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All Aboard - Trains in Movies


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The 1999 movie version of "The Wild, Wild West," which starred Will Smith, Kevin Kline, Sir Kenneth Branagh and Salma Hayek, featured a private train loaded with futuristic gadgets -- just like the one on the 1960s TV series.

 

 

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I'm sure they did. I do remember seeing a Stones documentary

where they rode on a train between UK concerts, circa 1966.

They had their chance to make a bus film, but instead they

went with Between the Buttons, about a late night shopping

spree at Marks & Spencer.

The bus film would have had Jackie Gleason reprising his Ralph Kramden role as the bus driver.

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Another 007 train fight scene. In "Live and Let Die" (1973) -- Sir Roger Moore's first outing as James Bond -- the British secret agent foils an attack by henchman Tee Hee Johnson (Julius Harris).

 

 

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In "Throw Momma from the Train" (1987), Owen Lift (Danny De Vito) decides to get rid of his overbearing mother (Anne Ramsey). So he tries to persuade writer Larry Donner (Billy Crystal) to do the dirty work for him. Ramsey received a Best Supporting Actress nomination for her performance. 

 

 

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At the begininning of Wes Anderson's "The Darjeeling Limited" (2007), a businessman (Bill Murray) in India rushes to catch a departing train. But Peter Whitman (Adrien Brody) turns out to be faster than he.

 

 

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In "Schindler's List," Steven Spielberg's 1993 Oscar-winning World War II drama, German businessman Oskar Schindler (Liam Neeson) rescues Jewish accountant Itzhak Stern (Sir Ben Kingsley) from a train trip to a concentration camp.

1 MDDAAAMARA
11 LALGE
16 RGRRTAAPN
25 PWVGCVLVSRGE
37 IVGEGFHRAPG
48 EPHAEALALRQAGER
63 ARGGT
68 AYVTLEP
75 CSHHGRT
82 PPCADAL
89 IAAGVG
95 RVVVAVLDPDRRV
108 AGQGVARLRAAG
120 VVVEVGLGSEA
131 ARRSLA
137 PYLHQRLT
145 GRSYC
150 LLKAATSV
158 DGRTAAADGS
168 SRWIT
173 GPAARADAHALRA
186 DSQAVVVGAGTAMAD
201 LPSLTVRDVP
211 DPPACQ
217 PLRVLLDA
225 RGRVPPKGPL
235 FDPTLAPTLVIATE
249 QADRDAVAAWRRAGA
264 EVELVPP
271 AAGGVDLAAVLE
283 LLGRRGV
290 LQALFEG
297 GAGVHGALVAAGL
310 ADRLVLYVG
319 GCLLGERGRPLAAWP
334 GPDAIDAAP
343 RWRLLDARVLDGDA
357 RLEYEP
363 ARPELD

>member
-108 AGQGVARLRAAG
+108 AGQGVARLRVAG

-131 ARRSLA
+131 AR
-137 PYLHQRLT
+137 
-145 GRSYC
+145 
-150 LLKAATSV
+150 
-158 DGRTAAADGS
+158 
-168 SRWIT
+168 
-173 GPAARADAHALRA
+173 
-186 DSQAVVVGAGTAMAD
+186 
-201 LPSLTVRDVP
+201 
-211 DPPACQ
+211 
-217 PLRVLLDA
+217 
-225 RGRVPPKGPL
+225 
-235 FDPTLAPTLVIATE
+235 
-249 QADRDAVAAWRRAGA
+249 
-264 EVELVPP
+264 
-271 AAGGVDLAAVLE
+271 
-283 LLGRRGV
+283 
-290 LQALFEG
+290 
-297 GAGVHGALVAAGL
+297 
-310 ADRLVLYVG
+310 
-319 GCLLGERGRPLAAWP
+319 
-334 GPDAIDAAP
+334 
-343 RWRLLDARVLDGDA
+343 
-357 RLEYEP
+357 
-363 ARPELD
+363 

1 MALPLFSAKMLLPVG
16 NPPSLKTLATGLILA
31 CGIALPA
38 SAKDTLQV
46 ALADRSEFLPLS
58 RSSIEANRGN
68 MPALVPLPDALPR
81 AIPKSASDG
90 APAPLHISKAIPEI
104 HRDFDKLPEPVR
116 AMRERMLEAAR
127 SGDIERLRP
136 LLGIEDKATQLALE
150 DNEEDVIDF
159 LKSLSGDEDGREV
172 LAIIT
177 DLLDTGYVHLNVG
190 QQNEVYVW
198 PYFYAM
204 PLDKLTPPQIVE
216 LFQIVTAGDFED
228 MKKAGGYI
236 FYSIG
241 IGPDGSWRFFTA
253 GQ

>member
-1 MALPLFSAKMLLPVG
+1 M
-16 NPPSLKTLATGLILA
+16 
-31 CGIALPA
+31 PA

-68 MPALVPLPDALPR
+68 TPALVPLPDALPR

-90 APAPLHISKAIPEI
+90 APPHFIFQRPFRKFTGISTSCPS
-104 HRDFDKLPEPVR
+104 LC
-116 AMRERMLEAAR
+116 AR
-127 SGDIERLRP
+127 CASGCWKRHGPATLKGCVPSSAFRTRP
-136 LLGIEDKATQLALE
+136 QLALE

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Schindler also uses his persuasive skills to rescue dozens of Jewish women and children already in Auschwitz. Thanks to his efforts, they are placed on a train headed for his new munitions factory.

 

 

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Ulysses Everett McGill (George Clooney) and two fellow convicts (John Turturro, Tim Blake Nelson) flee a Mississippi chain gang and chase a passing freight train in the Coen Brothers' "O Brother, Where Art Thou?"
(2000).

 

 

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Jenny Agutter starred in "The Railway Children," a 1970 British drama about the Waterbury siblings -- Londoners who move with their mother to a different life in Yorkshire. Their new home is near the Great Northern and Southern Railway, where the Waterburys spend a lot of time. The film was directed by actor Lionel Jeffries ("The First Men in the Moon," "Chitty Chitty Bang Bang"), who adapted the screenplay from the 1906 children's book by E. Nesbit.